Ultimately, if camera quality trumps all, the Pixel 8 stands out as a value choice. If raw power matters most, the discounted S23 has an edge. And the iPhone offers unmatched iOS app support. But for a balance of quality hardware, constantly improving software, and intelligent user experiences enabled by AI, the Pixel 8 earns its premium over mid-range devices.
The Pixel 8 Captures the Photographic Crown for Under $700
With its compact size, beautiful display, polished design, and tanks of AI-infused software, the Google Pixel 8 makes a compelling case as the best sub-$700 smartphone available today.
The Pixel 8 nails the fundamentals from the bright 120Hz screen to sufficient battery life and IP68 water resistance. Performance is plenty fast for most buyers despite middling benchmarks. And the thoughtful design offers real one-handed comfort.
But where the Pixel 8 truly pulls ahead of similarly priced rivals is its ingenious camera capabilities. Thanks to Google’s AI prowess, the Pixel 8 can suggest the best snaps from a batch, magically erase unwanted objects, and even deblur your shots after the fact. These superpowers outclass what Apple and Samsung offer at this price point.
Some downsides prevent a universal recommendation, however. The Pixel 8 lacks a telephoto camera, its low-light photography lags rivals, performance isn’t cutting-edge, and battery life could be better. But shoppers who prioritize photographic excellence will likely find those compromises acceptable.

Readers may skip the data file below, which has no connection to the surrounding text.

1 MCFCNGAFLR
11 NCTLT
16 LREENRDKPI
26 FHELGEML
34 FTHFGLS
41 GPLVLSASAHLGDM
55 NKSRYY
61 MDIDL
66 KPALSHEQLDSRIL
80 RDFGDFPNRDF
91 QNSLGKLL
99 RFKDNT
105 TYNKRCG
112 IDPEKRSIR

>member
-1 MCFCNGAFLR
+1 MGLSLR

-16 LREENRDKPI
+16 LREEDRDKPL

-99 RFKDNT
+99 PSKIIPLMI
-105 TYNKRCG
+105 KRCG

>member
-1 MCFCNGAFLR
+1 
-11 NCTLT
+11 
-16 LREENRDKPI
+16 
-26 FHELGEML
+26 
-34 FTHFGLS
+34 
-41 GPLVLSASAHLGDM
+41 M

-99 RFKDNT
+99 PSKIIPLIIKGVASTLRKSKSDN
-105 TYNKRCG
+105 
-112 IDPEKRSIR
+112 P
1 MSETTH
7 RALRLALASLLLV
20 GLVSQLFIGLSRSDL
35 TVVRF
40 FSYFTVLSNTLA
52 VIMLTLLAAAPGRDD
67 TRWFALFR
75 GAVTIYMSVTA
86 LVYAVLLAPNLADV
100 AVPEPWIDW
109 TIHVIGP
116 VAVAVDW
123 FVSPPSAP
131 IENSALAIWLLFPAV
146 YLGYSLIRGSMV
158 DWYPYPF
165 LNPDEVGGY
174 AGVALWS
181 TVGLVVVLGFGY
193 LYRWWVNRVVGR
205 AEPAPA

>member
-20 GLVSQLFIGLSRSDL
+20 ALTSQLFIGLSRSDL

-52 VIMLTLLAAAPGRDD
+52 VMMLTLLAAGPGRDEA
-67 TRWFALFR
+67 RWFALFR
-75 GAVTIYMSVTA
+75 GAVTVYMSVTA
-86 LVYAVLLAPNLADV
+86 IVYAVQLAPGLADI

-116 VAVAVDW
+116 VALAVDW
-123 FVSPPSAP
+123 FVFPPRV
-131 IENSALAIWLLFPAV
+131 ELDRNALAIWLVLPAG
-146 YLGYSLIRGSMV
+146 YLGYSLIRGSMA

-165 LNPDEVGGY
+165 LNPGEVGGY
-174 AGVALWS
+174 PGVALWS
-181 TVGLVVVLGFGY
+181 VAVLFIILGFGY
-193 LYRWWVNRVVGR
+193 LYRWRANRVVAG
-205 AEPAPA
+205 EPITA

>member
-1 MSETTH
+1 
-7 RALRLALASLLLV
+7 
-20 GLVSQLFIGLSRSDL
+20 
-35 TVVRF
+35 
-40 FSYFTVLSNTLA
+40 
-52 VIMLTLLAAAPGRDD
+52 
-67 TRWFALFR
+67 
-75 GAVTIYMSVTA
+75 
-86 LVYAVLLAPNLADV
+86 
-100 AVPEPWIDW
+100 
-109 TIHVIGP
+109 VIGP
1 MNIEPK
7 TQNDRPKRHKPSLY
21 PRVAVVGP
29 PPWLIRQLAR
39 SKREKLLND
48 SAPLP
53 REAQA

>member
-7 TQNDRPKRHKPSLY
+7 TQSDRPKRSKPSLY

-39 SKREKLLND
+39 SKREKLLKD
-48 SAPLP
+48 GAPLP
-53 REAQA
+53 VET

In closing, if mobile photography leads your buying priorities and you want extensive software enhancements enabled by AI, the Pixel 8 stands tall as the best sub-$700 smartphone you can currently buy. The camera goodies alone make it easy to recommend for casual shooters on a budget. But we suggest aspiring creators check out the Pixel 8 Pro or Galaxy S23 Ultra if budget allows. For everyone else, the Pixel 8 strikes an enticing balance of quality and value.
Google Pixel 8
The Google Pixel 8 impresses with its compact yet premium design, vibrant display, and clever AI-enhanced photography skills. For the casual smartphone user who wants reliable performance, excellent cameras, and future-proofed software at a reasonable price, the Pixel 8 is a superb choice. More demanding users may want to splurge on faster and more capable options, but the Pixel 8 gets the fundamentals right while outpunching its weight class for camera quality.
- Compact and pocketable design with premium build
- Bright, smooth 120Hz OLED display
- Excellent camera quality with clever AI features like Magic Eraser
- Solid everyday performance from Tensor G3 chip
- Latest Android 14 software with helpful Pixel-exclusive tools
- Guaranteed OS/security updates until 2029
- Reasonable $699 starting price
- No telephoto camera or high optical zoom
- Low-light photography lags rivals
- Benchmarks and gaming performance not cutting-edge
- Battery life just average vs. competitors
- No charger included in box
- Fingerprint scanner could be faster
- Face unlock lacks darkness capability